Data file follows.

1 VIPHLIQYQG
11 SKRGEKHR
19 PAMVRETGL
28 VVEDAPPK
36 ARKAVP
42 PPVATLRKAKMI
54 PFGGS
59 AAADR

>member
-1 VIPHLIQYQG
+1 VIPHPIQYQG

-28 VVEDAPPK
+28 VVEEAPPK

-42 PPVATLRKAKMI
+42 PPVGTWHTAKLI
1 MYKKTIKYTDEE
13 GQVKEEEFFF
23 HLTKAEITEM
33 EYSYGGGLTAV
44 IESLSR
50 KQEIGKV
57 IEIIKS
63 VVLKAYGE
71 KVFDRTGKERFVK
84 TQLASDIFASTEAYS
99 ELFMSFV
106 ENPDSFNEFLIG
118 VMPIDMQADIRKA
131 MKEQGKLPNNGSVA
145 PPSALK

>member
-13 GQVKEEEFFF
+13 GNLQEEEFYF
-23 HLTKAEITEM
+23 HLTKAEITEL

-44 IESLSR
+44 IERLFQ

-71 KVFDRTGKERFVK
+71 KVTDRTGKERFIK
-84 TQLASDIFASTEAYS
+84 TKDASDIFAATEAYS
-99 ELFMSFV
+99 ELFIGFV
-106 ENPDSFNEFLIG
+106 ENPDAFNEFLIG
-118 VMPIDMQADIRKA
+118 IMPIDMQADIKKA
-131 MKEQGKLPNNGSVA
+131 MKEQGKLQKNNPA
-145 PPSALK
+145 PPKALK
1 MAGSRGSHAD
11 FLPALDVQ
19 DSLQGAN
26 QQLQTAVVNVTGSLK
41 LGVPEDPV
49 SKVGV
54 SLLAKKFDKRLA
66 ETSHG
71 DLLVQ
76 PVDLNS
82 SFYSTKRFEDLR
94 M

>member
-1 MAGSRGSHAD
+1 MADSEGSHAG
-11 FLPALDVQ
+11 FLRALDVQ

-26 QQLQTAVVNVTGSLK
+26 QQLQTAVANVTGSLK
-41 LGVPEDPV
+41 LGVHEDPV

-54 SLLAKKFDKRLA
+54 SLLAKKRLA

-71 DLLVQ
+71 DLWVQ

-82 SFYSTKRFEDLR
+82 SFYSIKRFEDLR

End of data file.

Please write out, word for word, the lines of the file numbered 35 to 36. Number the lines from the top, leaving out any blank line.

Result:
+23 HLTKAEITEL

-44 IESLSR